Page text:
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Friday, March 05, 2004

An unfair world. 

Sometimes I really, really loathe entertainment media.

Okay, most of the time I loathe entertainment media.

I do not like the disturbingly voyeuristic nature of People and US Weekly. I do not like that, when attempting to track down a listing of the Golden Globe winners on the night of the awards, all I could find on the official page were pictures of the nominees in high school, who was wearing what, who got their hair done where, and (I'm sure) what vanity douche spa was hip this year.

Case in point: Ben Affleck and Jennifer Lopez. These two didn't have a chance. Why do I say that? Because they acted so in love that eventually the "honeymoon" had to end when reality set in? Sure, that's part of it. But who doesn't know someone who goes overboard in a new relationship? They acted on a different scale than the rest of us, but they also live on a different scale than the rest of us.

If you need to be reminded, we put them where they are. They did not inherit fame. Fame is a pact between entertainer and the audience. They worked for it, and we came to them, willingly. Their stature is our fault.

The constant, almost perverse overexposure of the hapless couple in the media would eventually, of course, backlash. And did it backlash on People? No. It backlashed on Affleck and Lopez.

It happened to Gigli. The American public got so sick of the constant, unwavering, surveillance-style observation of these two people that Gigli was destroyed roughly four months before it even came out. People loudly proclaimed it was the worst movie ever made, which is categorically fucking ridiculous, and you know it. I can think of worse movies that came out that same month, nevermind in that year, or in all of eternity.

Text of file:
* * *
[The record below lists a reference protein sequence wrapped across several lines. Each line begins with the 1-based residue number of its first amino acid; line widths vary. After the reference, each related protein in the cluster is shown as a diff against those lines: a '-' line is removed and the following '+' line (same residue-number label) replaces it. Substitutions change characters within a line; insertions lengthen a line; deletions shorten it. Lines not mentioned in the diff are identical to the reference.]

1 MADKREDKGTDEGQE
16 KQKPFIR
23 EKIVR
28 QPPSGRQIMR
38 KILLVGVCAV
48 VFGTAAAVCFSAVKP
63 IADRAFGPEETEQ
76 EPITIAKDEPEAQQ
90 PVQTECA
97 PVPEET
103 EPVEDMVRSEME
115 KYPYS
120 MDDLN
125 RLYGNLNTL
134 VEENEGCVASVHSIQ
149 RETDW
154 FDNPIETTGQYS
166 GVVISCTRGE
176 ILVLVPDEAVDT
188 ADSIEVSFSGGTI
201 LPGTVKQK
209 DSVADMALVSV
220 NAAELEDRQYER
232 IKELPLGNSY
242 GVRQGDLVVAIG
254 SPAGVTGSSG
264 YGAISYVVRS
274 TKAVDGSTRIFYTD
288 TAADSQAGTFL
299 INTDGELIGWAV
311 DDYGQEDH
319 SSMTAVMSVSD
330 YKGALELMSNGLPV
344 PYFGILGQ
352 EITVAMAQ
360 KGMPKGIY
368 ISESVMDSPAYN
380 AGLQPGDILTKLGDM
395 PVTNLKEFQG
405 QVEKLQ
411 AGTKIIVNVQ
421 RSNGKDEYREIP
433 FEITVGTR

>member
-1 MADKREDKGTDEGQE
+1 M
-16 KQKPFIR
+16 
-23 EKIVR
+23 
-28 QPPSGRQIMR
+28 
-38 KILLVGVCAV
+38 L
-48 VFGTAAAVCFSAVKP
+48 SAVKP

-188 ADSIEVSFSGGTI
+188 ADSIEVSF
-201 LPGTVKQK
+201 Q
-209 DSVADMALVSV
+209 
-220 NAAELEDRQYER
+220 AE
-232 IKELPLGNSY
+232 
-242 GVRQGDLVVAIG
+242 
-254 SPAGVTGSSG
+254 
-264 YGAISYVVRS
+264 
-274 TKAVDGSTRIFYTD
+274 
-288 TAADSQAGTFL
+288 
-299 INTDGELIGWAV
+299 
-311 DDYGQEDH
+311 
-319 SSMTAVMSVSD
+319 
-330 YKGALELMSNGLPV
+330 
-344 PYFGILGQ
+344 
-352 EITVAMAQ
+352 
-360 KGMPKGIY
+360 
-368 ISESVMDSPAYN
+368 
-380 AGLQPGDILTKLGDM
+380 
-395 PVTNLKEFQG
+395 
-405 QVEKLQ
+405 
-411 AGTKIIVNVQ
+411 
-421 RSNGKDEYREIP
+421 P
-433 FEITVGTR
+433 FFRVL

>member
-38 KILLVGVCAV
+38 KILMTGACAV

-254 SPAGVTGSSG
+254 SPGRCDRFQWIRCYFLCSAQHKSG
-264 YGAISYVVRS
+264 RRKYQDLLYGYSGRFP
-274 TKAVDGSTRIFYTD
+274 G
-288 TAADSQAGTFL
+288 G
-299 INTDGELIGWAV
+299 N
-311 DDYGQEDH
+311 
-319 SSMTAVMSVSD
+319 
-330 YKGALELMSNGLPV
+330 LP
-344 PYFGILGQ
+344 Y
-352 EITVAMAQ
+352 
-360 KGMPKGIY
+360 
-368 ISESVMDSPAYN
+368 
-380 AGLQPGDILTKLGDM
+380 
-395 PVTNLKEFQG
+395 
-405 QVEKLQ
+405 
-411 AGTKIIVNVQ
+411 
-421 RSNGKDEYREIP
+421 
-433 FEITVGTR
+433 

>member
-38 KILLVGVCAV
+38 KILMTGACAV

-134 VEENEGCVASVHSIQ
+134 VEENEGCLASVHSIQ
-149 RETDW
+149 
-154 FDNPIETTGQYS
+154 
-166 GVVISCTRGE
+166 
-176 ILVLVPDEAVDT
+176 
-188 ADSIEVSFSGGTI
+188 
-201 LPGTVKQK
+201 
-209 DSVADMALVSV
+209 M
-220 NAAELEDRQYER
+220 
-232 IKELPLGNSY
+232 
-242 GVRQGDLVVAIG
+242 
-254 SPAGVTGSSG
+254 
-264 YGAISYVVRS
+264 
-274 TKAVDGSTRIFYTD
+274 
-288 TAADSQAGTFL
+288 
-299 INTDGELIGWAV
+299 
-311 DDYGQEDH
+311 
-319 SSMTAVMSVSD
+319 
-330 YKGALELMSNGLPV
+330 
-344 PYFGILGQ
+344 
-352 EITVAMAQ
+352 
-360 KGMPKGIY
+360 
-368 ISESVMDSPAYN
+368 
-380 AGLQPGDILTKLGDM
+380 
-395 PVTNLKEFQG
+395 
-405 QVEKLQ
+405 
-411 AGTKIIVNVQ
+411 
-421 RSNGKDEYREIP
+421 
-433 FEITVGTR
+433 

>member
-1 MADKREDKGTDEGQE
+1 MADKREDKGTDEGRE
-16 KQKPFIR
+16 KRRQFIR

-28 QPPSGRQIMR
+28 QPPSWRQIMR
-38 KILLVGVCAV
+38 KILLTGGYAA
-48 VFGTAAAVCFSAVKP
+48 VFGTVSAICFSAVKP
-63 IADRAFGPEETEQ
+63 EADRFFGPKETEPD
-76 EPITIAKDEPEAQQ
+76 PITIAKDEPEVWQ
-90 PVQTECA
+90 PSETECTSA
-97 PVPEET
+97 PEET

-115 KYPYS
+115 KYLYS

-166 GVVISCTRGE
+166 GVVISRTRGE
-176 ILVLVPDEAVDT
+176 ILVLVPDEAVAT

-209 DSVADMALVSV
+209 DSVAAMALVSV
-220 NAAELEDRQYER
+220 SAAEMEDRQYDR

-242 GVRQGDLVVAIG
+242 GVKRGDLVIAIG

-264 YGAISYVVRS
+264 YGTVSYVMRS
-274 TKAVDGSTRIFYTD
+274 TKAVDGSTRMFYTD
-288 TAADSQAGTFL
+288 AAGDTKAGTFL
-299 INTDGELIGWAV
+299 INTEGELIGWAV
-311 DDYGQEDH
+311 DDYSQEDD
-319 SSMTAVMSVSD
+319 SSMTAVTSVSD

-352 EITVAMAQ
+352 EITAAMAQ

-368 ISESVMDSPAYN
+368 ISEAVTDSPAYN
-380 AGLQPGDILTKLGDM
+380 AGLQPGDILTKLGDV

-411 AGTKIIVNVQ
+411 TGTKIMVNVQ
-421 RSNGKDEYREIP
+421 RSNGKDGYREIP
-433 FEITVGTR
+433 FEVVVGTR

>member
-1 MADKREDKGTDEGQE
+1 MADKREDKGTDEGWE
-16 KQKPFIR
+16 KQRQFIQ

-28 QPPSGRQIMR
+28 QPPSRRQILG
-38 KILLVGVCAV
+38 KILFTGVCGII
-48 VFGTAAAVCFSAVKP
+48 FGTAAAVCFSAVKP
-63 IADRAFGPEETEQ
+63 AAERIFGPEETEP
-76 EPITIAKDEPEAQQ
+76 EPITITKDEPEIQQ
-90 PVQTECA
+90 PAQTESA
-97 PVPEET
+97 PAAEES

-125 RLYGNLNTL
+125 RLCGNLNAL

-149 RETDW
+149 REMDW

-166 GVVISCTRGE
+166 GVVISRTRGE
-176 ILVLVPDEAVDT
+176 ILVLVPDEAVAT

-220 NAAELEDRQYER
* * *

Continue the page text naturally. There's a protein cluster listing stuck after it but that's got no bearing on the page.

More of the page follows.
That's just one example, though. I think there's something seriously wrong with the way we treat the cult of celebrity. We go to great pains to elevate these people into godhood, to treat Hollywood like the new Olympus, to tell and retell gossip on these people like it somehow had any relevance to everyday life. And when we reach critical mass? When every single magazine cover on the stand has the same person posing or hiding their face, smiling or crying?

We turn on them and hound them to the ends of the earth. We destroy their reputations, make fun of their artistic work without giving it serious, objective study, we give them demeaning and ridiculous nicknames (Bennifer, Jacko), we openly mock them on those very same magazine covers that a scant few months previous praised and adored them. They become the villains of America. We become harpies, hurling tomatoes at our former idols.

And quietly, unobtrusively, People magazine and sets its sights on the next target...

I wonder. Do we truly hate the celebrities for what they are? Or do we simply hate ourselves, for devoting so much of our lives to the study of someone else's?

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